Monday, 26 February 2024 19:00

The Whitmaniacs

Written by
Rate this item
(15 votes)

A Whateley Academy Story Collection

The Whitmaniacs

collected by



A Whateley Short by Domoviye

Northern Ontario
January, 15th, 2016

Neala ran from the wooden shack that was her family home at the edge of the reservation, and was at the old portable which was jokingly called a school a minute later. Normally, running as fast as she could down the icy snow covered road it would have taken five minutes, especially in her winter clothes, but that was before she manifested. Now she was so fast it sometimes seemed like everything was moving in slow motion.

Taking her seat, while keeping her winter clothes on to stay warm, she ignored the stares she was getting. Her hair turning snow white had gotten some attention. Now with fur growing all over her body, and her ears turning into something like an ermine, she was the most interesting thing to happen on the reserve for decades. Like usual she took an old Nancy Drew book from her bag and started reading it, ignoring the world, hoping it would ignore her.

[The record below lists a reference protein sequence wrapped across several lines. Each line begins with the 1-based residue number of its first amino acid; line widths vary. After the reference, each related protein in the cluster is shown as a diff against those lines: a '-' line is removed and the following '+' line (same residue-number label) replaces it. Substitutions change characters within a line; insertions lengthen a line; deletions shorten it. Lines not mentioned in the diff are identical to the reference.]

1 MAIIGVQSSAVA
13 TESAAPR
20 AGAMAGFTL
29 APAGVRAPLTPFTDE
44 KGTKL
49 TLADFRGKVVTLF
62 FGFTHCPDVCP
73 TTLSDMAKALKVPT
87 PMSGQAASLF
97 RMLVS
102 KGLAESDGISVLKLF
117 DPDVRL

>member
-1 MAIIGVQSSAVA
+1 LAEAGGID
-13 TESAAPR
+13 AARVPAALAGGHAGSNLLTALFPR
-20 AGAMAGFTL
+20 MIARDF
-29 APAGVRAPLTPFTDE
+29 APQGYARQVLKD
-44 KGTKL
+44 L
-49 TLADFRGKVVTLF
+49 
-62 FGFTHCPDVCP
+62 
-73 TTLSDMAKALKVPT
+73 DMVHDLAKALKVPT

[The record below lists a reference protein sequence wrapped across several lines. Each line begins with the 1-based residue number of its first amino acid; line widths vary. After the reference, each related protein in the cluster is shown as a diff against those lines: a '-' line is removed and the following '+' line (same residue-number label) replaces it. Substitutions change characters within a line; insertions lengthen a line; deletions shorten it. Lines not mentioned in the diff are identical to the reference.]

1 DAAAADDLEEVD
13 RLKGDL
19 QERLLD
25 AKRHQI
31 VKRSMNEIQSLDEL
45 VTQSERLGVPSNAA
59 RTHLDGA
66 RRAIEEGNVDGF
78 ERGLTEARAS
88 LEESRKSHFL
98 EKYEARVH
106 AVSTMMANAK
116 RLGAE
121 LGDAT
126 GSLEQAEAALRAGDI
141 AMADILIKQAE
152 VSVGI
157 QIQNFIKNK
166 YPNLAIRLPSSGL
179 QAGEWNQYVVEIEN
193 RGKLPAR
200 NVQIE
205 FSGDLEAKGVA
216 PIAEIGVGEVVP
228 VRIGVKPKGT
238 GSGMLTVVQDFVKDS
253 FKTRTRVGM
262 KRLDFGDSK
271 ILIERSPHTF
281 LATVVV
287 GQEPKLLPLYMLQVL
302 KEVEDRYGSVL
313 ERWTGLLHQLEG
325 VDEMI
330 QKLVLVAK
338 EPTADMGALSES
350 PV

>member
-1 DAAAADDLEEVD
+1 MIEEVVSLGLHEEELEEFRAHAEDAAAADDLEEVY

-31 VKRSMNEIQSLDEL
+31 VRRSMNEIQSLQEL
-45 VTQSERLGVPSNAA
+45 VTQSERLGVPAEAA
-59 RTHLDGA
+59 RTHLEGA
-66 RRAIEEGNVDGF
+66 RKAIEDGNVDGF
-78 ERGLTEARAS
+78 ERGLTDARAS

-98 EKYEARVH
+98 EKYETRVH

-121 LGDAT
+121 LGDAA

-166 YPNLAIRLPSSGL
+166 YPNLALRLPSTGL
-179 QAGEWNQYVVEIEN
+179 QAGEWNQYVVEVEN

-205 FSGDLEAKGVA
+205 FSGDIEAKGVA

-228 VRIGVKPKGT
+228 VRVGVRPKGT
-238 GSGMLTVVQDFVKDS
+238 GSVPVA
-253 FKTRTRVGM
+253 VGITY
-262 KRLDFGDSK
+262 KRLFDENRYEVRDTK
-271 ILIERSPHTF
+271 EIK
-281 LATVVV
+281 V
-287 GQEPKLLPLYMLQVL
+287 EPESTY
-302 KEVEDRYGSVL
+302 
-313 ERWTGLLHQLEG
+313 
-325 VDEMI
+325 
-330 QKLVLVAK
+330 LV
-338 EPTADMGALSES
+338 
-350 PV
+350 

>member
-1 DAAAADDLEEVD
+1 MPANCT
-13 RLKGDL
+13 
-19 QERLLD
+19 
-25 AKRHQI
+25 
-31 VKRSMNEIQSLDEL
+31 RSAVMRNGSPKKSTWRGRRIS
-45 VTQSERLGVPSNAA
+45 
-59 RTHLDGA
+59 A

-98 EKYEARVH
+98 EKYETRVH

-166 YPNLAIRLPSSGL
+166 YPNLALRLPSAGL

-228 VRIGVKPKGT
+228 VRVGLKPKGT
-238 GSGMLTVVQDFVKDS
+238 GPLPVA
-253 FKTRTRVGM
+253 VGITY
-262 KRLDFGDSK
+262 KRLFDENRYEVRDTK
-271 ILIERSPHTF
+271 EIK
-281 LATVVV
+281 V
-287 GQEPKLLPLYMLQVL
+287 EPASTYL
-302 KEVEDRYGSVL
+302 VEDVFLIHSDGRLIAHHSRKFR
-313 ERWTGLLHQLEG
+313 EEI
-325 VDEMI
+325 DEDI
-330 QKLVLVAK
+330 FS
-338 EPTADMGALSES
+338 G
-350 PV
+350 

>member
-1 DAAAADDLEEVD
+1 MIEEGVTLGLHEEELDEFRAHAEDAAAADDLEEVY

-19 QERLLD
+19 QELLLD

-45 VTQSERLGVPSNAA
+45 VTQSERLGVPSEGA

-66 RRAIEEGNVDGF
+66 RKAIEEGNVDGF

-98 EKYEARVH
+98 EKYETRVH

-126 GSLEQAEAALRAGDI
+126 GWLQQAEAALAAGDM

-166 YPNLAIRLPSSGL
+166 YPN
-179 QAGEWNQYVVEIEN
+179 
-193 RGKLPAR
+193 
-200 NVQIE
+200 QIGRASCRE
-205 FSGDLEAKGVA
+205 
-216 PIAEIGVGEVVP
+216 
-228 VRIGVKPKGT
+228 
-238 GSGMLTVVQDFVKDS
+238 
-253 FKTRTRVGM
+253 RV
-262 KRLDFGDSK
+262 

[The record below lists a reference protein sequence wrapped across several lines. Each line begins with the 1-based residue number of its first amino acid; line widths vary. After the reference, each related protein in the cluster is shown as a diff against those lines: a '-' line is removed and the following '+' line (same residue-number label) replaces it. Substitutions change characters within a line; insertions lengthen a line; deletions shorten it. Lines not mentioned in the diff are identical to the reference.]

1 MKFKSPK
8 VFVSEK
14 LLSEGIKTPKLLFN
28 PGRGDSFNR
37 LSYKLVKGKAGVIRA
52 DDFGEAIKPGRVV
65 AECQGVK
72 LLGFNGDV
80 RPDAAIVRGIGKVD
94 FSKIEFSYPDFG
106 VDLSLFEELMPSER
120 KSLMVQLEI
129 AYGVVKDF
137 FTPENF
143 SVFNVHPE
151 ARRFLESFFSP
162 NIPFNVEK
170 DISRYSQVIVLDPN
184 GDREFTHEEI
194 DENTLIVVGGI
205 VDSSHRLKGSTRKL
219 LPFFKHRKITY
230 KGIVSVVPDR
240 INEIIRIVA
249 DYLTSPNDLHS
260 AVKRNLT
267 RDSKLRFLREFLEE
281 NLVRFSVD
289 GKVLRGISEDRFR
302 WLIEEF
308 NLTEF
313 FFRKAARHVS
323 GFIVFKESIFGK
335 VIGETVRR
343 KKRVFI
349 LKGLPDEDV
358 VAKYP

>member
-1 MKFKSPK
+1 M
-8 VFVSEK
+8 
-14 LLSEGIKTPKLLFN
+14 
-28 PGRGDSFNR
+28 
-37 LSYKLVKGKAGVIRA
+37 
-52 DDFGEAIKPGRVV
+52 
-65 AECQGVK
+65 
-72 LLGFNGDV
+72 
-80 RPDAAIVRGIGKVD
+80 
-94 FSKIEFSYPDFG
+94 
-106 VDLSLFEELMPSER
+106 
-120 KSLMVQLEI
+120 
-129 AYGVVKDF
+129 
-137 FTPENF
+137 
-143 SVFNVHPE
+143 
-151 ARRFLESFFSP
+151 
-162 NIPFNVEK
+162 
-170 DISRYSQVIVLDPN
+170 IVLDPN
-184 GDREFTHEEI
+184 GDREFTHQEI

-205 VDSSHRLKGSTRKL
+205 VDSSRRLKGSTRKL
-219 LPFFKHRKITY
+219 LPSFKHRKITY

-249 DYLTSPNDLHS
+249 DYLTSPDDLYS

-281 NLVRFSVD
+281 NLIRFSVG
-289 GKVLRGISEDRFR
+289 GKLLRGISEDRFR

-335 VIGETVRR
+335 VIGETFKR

She didn't talk much with her classmates, who ranged from grade eight to grade twelve. There were fifty-eight of them, which for a reservation of almost six hundred people a huge number. Since her little brothers and sisters were all in the other portable for young kids, she didn't have to actually worry about talking to people unless they came to her. And since her best friend, Elizabeth, had committed suicide four months ago, Neala had no desire to get close to anyone. All she wanted to do was turn eighteen and catch the fly-in plane to anywhere else in Canada.

Class finally started, which mostly involved the teacher going over lessons from last week for some of the students, while the rest read from text books that were older than Neala. She'd already read all of hers, three times, so she kept reading her book. If she was really going to leave as soon as she was old enough, she had to know something, or she'd end up just as poor in Thunder Bay or somewhere like it.